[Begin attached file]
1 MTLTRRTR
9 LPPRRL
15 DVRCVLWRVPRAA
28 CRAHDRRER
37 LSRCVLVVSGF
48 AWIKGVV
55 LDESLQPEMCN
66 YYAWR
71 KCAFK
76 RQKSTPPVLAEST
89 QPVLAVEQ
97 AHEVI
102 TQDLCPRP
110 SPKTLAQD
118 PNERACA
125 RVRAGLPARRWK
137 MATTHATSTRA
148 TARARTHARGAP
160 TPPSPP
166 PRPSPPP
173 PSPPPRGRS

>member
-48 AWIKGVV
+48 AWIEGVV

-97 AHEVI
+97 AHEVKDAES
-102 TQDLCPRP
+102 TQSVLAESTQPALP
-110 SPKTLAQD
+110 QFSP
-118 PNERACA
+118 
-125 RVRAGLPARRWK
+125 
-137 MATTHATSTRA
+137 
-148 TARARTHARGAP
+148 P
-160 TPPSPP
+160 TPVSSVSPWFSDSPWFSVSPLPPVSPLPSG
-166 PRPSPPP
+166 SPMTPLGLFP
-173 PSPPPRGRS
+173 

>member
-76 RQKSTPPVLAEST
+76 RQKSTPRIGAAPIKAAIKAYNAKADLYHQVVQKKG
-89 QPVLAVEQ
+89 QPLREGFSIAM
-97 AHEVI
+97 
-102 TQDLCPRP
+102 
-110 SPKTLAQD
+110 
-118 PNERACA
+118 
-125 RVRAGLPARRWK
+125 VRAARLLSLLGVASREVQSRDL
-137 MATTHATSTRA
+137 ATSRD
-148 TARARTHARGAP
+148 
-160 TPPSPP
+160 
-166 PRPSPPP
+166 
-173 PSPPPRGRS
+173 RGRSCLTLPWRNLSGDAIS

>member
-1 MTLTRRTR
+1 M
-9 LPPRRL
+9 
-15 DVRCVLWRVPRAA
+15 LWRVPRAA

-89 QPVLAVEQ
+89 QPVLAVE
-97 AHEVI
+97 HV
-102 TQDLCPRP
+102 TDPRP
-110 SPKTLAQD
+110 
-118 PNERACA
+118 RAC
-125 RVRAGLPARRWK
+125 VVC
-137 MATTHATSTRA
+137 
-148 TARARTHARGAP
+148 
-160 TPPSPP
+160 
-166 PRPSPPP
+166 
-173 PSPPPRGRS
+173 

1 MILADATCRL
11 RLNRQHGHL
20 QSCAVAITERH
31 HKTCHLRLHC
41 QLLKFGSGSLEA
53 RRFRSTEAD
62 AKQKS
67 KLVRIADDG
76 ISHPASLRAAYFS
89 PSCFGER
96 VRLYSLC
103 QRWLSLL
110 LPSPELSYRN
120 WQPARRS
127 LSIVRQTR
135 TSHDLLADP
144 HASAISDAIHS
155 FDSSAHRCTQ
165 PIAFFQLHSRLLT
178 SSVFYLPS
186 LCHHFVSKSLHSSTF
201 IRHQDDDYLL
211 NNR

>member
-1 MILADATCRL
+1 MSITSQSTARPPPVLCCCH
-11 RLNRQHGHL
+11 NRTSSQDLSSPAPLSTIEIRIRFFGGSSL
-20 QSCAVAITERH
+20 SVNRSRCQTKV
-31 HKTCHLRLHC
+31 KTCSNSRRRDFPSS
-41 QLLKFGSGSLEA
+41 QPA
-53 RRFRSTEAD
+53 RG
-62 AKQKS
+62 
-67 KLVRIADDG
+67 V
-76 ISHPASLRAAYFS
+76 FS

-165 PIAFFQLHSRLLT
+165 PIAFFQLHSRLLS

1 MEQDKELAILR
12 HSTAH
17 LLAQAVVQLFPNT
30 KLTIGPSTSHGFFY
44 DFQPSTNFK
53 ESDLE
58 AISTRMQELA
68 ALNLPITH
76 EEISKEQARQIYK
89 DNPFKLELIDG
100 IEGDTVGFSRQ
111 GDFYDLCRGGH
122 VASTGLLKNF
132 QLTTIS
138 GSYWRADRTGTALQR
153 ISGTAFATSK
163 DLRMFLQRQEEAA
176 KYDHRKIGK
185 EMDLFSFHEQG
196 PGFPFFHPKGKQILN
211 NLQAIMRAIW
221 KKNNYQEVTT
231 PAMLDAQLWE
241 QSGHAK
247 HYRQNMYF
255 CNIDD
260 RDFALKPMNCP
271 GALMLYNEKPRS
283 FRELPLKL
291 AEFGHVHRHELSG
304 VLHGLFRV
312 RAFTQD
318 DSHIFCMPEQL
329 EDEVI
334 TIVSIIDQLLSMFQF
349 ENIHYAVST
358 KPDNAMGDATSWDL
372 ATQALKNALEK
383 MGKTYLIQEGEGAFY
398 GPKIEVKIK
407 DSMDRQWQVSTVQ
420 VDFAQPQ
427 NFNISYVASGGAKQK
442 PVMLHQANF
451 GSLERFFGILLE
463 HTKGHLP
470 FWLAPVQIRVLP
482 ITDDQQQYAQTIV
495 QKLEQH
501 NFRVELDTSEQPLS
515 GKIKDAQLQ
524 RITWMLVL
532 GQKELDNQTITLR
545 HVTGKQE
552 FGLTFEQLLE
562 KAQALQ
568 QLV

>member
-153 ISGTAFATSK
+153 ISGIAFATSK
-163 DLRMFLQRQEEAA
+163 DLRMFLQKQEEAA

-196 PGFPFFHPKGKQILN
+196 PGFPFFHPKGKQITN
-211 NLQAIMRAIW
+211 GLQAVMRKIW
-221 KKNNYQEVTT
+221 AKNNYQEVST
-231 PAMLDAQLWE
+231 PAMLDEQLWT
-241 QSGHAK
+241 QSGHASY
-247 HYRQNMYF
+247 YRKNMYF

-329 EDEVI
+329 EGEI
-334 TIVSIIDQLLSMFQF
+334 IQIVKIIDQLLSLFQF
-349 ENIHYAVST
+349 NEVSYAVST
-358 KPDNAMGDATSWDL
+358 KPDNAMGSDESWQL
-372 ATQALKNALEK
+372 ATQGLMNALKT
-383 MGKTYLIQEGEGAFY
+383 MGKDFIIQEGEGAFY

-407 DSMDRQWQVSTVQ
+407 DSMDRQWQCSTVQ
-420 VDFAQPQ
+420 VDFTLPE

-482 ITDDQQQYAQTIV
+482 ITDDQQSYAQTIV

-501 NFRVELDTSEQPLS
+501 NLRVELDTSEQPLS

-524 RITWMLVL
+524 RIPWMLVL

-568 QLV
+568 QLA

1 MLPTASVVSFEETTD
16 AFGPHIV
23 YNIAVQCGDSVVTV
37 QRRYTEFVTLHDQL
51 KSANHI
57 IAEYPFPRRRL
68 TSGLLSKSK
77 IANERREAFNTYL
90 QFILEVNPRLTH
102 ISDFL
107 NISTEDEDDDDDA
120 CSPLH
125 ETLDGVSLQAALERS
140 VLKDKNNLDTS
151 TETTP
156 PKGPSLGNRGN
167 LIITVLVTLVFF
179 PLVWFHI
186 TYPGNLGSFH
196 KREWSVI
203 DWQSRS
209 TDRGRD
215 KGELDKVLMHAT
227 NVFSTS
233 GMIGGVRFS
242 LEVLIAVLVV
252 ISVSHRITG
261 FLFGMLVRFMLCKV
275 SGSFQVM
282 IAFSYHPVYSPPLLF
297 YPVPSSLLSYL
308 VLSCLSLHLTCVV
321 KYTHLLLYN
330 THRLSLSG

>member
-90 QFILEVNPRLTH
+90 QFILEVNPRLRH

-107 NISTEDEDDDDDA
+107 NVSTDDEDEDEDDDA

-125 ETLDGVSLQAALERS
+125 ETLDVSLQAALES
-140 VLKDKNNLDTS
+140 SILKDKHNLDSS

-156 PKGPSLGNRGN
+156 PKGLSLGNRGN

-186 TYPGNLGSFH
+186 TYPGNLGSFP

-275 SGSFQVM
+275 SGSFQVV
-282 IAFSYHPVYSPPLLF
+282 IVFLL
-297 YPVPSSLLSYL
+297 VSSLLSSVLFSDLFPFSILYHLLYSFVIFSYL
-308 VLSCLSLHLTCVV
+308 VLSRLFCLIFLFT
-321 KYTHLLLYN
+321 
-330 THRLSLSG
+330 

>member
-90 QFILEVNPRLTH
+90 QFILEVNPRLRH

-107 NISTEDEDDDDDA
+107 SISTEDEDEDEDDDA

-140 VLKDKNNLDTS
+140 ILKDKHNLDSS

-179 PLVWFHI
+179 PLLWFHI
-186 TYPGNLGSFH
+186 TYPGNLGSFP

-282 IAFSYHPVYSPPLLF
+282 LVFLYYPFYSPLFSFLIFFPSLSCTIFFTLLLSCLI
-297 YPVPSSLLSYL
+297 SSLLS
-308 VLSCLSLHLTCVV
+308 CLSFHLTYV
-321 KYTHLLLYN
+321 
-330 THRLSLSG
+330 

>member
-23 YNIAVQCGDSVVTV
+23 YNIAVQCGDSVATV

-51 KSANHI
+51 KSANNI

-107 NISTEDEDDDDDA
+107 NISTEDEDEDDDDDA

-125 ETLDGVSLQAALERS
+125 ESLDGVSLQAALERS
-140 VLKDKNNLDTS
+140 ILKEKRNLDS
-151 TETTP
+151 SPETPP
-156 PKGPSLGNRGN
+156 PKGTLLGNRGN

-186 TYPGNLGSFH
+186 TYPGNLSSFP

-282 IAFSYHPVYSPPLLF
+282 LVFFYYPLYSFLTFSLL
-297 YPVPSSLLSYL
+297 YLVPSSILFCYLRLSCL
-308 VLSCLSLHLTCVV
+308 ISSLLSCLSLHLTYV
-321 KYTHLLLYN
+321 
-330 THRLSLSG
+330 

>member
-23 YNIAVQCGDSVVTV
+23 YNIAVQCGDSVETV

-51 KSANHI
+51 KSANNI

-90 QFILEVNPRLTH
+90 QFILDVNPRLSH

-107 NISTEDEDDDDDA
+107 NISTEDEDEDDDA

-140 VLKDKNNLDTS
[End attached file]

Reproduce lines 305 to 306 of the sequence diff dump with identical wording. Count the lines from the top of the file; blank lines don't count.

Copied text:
-140 VLKDKNNLDTS
+140 ILKDKHNLDSS